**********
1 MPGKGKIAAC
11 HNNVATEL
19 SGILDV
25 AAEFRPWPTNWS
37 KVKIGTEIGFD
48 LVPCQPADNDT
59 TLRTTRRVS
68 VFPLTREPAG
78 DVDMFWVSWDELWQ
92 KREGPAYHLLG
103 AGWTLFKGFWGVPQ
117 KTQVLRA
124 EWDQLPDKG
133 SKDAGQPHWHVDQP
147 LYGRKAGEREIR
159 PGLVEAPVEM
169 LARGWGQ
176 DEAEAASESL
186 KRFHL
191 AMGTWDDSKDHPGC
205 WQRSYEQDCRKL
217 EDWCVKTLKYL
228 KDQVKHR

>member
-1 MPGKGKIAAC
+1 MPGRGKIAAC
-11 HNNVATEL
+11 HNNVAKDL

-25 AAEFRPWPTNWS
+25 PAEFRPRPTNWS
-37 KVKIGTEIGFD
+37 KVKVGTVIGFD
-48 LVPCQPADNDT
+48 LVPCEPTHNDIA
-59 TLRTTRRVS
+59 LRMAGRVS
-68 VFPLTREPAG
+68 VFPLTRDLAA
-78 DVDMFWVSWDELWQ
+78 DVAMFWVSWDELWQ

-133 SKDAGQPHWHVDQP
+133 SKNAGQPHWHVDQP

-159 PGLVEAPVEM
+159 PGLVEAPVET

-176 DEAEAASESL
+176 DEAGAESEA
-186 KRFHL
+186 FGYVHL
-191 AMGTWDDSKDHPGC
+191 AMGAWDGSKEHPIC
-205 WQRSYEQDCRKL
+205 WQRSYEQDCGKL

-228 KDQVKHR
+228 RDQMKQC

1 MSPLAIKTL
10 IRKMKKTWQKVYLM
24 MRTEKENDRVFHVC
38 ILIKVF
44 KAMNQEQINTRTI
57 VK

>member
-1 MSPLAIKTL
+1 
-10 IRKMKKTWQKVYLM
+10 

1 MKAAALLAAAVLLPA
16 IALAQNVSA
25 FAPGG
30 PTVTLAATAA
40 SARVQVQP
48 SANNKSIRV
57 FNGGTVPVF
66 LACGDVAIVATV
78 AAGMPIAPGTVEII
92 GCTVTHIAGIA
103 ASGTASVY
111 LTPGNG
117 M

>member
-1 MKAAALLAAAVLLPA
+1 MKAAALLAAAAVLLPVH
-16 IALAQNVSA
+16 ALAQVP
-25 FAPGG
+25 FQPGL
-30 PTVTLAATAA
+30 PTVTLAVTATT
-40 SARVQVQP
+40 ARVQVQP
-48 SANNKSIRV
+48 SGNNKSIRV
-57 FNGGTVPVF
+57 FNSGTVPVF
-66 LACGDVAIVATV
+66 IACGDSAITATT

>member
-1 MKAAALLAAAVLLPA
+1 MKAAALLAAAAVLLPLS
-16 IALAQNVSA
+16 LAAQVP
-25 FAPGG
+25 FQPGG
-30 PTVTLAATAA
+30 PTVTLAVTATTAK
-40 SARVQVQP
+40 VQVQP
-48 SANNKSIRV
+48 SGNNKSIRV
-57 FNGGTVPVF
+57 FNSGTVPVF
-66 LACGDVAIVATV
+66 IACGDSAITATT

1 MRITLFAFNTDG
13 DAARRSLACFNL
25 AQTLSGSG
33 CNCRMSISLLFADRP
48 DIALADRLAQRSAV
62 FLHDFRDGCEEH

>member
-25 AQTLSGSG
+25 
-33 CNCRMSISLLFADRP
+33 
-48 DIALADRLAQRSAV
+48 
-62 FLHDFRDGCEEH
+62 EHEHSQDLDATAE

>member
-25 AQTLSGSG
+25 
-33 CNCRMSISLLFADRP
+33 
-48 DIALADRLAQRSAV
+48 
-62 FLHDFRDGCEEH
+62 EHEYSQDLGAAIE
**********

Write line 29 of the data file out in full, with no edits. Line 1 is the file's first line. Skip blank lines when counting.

-25 AAEFRPWPTNWS